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William Latham Candler

Papers, 1861-63, Ms1997-007


February 15,1863; letter written from Army of Potomac Headquarters; near Falmouth

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Head Quarters A. of. P.
Camp near Falmouth. Feb. 15th 1863

My dear Brother

Yours of the 10th came to hand today; by some unaccoutable delay in the mail arrangements it has been five days in the mail. I was rather surprised at hearing of your projected trip to the West Indies and Europe, and can not say I think it a bad project. ? have long felt that your unwearied attention to business for so many years, had made it necessary for you to have some relaxation, and have been governed much, by the desire I felt to ease you in some measure, in my decisions regarding remaining in the Army. At first it seemed to me better that I should return and keep up the business, but on further consideration I felt that for me to attempt to carry it on, unlesss you were there for the first month or two, would be likely to be productive of evil results rather than beneficial ones. And I am in doubt whether the trip and consequent suspension of business for the next three or four months will not be as likely to leave us at the end of the time in a better postion than otherwise. There is but little doubt I think that in the next three months there will be great changes and fluctuations in trade, should our Army have one or two good successes, should we defeat this Army in our front, gold would go down with a crash and everything

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else in the way of merchandise would follow suit. I'd as lief be out of it as in when the crash does come. You may rely upon it, that if this Army goes forward under Hooker, success will follow its foot steps; it may be some time before we get to work, but when we begin, the blows will be quick and strong. It may also be far better for us when you retire for you will have seen the making of things in Europe and can judge well of the best chances for trade. But, throwing all other considerations out of the question, that of the reestablishment of your health is of such overwhelming importance as to leave the expediancy of your taking a sea voyage, beyond all question; and you should not hesitate one moment in acting in the best manner for its recuperation. The business of the concern of J.W.C & Bro. is dependant on its senior partner, and outside of business, a family of children and women folk are also in the main dependant on this[?] knowledge. Without health you can be of no use to any one; with it all hands will come out right. So far as I am concerned, there is but one question; that of my wife; I don't care for myself and if it comes my time to settle up this world's accounts I am ready to go; I have but one life and could not render that in a better cause. But I cannot bear to think about Fannie, should anything happen to me; I have sometimes thought since my marriage that I did wrong in taking that step until I got out of the Army, or had some way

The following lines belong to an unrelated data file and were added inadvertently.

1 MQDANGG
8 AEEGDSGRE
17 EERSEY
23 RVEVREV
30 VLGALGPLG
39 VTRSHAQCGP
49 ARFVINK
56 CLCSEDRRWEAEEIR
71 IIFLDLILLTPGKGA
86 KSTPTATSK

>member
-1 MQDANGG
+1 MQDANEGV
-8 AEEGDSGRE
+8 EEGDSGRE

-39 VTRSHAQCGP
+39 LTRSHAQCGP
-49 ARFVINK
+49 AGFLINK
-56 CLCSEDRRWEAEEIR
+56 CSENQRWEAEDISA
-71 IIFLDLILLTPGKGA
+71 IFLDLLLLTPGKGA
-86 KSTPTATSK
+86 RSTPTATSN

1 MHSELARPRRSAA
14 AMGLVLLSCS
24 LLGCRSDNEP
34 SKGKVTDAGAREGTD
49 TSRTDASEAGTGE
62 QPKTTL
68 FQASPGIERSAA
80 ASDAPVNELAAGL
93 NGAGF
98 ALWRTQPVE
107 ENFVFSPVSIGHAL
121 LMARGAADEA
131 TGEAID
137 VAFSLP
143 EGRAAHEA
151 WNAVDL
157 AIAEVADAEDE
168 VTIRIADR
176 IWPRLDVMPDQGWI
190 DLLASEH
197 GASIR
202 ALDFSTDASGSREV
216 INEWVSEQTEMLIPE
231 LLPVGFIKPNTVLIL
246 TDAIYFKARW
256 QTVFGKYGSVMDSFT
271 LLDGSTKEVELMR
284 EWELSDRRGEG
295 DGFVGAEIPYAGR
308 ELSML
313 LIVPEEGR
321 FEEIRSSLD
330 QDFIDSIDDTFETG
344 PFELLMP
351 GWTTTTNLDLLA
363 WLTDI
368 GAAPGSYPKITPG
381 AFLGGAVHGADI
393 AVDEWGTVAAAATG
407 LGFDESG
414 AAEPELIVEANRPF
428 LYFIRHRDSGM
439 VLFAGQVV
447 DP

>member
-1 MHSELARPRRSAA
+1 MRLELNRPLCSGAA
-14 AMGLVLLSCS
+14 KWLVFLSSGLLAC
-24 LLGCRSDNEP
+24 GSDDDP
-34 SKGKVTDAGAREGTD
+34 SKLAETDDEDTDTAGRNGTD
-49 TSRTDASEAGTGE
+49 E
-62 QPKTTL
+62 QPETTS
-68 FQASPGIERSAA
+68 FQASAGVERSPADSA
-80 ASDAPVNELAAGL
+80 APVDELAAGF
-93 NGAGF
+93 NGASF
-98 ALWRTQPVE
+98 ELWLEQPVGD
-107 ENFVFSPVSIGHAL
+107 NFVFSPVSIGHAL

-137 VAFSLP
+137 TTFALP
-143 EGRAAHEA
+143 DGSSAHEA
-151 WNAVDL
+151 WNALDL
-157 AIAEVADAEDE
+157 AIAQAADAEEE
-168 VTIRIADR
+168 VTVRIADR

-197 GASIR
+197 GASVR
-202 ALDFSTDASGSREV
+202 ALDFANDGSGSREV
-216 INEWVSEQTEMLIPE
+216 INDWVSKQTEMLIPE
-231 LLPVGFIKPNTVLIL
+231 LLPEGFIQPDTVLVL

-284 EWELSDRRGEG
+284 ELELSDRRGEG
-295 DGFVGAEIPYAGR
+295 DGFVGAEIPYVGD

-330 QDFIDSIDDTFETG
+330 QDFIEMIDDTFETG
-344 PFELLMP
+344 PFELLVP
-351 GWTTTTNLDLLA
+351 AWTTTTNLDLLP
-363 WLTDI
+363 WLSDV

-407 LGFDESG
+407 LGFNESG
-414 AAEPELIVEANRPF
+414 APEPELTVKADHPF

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of providing for her in case of my death, but it is too late now to change, and I don't know but that I should take the same course were I to go back again; we have had a few short months of happiness which will tend to make her happier should I fall. This is a question I rarely speak about and should not now were you not going away, God only knows what changes there may be as three months pass by. But should it be His will that on your return I am numbered among those who were, I must ask that you will see she is kept from suffering or want, and show her the kindness you always have, and would, to me should I live.

I do not think I shall leave the Army until you return, unless sickness at home or trouble there should render it advisable, if Mothers health continues good I shall feel no uneasiness, but if she begins to give way, I shall not be content unless I am there to look after her. I wish now that when I was last at home we had foreseen this trip, for I could then have posted myself up in the details of our arrangements which I am now in ignorance of.

Well, John, just get yourself well at any rate, if your not well at the end of three months, why stay longer; if it becomes necessary I can cut myself down in expenses and if I get a promotion as I mean to do after, if not before the next fight, can do something to help matters along. It doesn't seem right to me for you to be the weak one, I've always con-

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sidered myself the only one of the family liable to sickness, and depended on you, to keep things right. God grant that your health may be fully established before you return. I can never, My dear Brother, repay or express my gratitude to you, for your never failing kindness to me, you and Uncle Charles are friends which one rarely meets within this world, he did not live for me to repay him in the slightest degree; but I trust that if I live, I may be able at least to let you know I have appreciated it. If I go, my thanks will be all the return I can make. God bless you and restore your health will ever be the prayer of

Your Affectionate Brother
William


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